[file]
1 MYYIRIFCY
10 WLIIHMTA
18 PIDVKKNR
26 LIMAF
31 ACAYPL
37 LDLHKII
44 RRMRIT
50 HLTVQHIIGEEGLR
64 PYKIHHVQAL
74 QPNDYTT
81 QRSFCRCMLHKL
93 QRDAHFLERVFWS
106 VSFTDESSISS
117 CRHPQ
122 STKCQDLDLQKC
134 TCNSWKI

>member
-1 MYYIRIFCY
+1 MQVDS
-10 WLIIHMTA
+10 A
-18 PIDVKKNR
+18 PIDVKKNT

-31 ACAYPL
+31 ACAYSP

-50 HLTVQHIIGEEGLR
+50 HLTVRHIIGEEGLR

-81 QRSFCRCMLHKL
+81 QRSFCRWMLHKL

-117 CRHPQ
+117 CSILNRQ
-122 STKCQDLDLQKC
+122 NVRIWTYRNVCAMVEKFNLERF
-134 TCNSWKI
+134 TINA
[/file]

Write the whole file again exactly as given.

1 MYYIRIFCY
10 WLIIHMTA
18 PIDVKKNR
26 LIMAF
31 ACAYPL
37 LDLHKII
44 RRMRIT
50 HLTVQHIIGEEGLR
64 PYKIHHVQAL
74 QPNDYTT
81 QRSFCRCMLHKL
93 QRDAHFLERVFWS
106 VSFTDESSISS
117 CRHPQ
122 STKCQDLDLQKC
134 TCNSWKI

>member
-1 MYYIRIFCY
+1 MQVDS
-10 WLIIHMTA
+10 A
-18 PIDVKKNR
+18 PIDVKKNT

-31 ACAYPL
+31 ACAYSP

-50 HLTVQHIIGEEGLR
+50 HLTVRHIIGEEGLR

-81 QRSFCRCMLHKL
+81 QRSFCRWMLHKL

-117 CRHPQ
+117 CSILNRQ
-122 STKCQDLDLQKC
+122 NVRIWTYRNVCAMVEKFNLERF
-134 TCNSWKI
+134 TINA